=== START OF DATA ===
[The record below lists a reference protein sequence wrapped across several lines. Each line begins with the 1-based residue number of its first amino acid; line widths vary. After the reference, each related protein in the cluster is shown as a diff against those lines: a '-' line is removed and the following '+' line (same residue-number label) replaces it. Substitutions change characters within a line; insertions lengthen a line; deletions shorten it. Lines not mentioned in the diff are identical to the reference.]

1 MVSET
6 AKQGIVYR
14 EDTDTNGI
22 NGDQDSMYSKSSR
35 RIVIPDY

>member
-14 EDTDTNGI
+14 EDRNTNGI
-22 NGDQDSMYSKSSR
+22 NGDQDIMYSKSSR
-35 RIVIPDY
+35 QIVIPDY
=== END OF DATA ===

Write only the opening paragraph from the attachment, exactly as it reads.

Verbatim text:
[The record below lists a reference protein sequence wrapped across several lines. Each line begins with the 1-based residue number of its first amino acid; line widths vary. After the reference, each related protein in the cluster is shown as a diff against those lines: a '-' line is removed and the following '+' line (same residue-number label) replaces it. Substitutions change characters within a line; insertions lengthen a line; deletions shorten it. Lines not mentioned in the diff are identical to the reference.]